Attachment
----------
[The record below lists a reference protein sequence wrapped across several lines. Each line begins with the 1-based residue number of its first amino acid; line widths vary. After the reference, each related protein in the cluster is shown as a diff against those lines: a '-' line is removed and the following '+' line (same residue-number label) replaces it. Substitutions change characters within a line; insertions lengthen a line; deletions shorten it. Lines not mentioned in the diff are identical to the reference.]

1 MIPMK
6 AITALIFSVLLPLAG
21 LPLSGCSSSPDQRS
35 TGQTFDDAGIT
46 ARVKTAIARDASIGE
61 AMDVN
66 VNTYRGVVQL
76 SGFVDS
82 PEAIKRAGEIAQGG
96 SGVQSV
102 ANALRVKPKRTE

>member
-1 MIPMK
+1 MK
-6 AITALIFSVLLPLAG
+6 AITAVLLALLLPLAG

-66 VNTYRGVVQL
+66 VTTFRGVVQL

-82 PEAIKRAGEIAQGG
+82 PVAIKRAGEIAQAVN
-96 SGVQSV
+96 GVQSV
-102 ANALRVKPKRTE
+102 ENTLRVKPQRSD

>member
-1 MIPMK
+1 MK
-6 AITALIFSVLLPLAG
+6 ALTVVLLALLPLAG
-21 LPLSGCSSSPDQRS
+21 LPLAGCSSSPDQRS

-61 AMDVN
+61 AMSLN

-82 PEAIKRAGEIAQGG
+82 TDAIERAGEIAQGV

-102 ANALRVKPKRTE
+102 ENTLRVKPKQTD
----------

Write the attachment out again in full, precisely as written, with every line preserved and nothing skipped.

[The record below lists a reference protein sequence wrapped across several lines. Each line begins with the 1-based residue number of its first amino acid; line widths vary. After the reference, each related protein in the cluster is shown as a diff against those lines: a '-' line is removed and the following '+' line (same residue-number label) replaces it. Substitutions change characters within a line; insertions lengthen a line; deletions shorten it. Lines not mentioned in the diff are identical to the reference.]

1 MIPMK
6 AITALIFSVLLPLAG
21 LPLSGCSSSPDQRS
35 TGQTFDDAGIT
46 ARVKTAIARDASIGE
61 AMDVN
66 VNTYRGVVQL
76 SGFVDS
82 PEAIKRAGEIAQGG
96 SGVQSV
102 ANALRVKPKRTE

>member
-1 MIPMK
+1 MK
-6 AITALIFSVLLPLAG
+6 AITAVLLALLLPLAG

-66 VNTYRGVVQL
+66 VTTFRGVVQL

-82 PEAIKRAGEIAQGG
+82 PVAIKRAGEIAQAVN
-96 SGVQSV
+96 GVQSV
-102 ANALRVKPKRTE
+102 ENTLRVKPQRSD

>member
-1 MIPMK
+1 MK
-6 AITALIFSVLLPLAG
+6 ALTVVLLALLPLAG
-21 LPLSGCSSSPDQRS
+21 LPLAGCSSSPDQRS

-61 AMDVN
+61 AMSLN

-82 PEAIKRAGEIAQGG
+82 TDAIERAGEIAQGV

-102 ANALRVKPKRTE
+102 ENTLRVKPKQTD